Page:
And Rudy Giuliani? His whole reputation is based on Rudy the crime-fighter, Rudy the former prosecutor who brought safety back to the streets of New York, Rudy who never saw a criminal he didn't want to take down hard. Prosecutors live or die by the testimony of witnesses so probably Rudy takes perjury and obstruction of justice pretty seriously, wouldn't you think? Well, not exactly. Like the others, Rudy puts Scooter in a completely different category.
And all this is what rankles. It is this belief they seem to have that there is one legal system for all of us peons and another for the likes of them. It is that when its one of their group, they will ride rough-shod over rules they have assured us were hard and fast and couldn't be bent for the Anthony Circostas and Karla Faye Tuckers of the world.
And, in fact, the rules are very firm about commuting a sentence. There are three main elements: 1) the person must have served at least some of their prison sentence; 2) the person must have exhausted or given up any further appeals and 3) the person must have accepted responsibility for their crime and expressed remorse. Bush ignored all of these when it came to Scooter.
And while we're at it, let's get one thing clear. No, President Clinton did not do the same thing. Some of his pardon's may not have passed the smell test but he didn't pardon anyone whose testimony had a direct bearing on his vice-president or his own actions in a criminal case. He let Susan McDougal sit in jail, even though she was being punished by Kenneth Starr for not testifying that Clinton did something illegal, which she said wasn't true. If George W's commutation of Libby's sentence is to be compared to any others, it is his father's pardons of the Iran-Contra figures.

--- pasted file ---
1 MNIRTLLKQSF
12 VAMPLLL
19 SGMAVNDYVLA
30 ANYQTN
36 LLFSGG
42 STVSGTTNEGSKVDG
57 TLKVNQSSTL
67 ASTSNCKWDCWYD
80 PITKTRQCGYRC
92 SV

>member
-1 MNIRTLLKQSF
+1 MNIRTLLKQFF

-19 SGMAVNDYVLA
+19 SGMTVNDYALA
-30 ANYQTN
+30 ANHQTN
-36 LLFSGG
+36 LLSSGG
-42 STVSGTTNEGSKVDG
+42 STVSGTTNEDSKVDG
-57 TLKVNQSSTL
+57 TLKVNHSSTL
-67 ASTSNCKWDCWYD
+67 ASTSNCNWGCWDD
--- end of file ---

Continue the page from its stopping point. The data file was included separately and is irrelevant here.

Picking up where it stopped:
And although it has angered his base, of course, it had to be a commutation and not a pardon. A full pardon wipes out a conviction so the person pardoned then has no excuse not to testify before a congressional hearing and/or in a civil case brought against him. By contrast, a commutation preserves Libby's right to appeal and thus, his right to take the fifth amendment.
But do you have any doubt that George Bush will pardon Scooter Libby before he leaves office? Because I sure don't. I believe the fix has been in since day one. Libby's attorneys initially said they were going with the "Scooter as Scapegoat" defense and would be calling on the vice-president to testify. Suddenly and remarkably, however, they changed tactics and went with the much less effective "I just don't recall the sequence of events" defense. Scooter is found guilty and sentenced but no action is taken until it is determined that he has to report to prison even before his appeal. After that, Bush swings into action within hours. There is no way they are going to let Scooter sit in jail with all the time in the world to dredge his memory bank and possibly, give Patrick Fitzgerald a call to "revise" his testimony and cut a better deal for himself. But to preserve the fifth amendment option, he can't be pardoned. Therefore, he gets half a loaf now in the form of a commutation, and he'll get the other half in January of 2009 with a full pardon.
All their bases are covered. You have to give them credit for cleverness in an obstruction of justice-ish kind of way.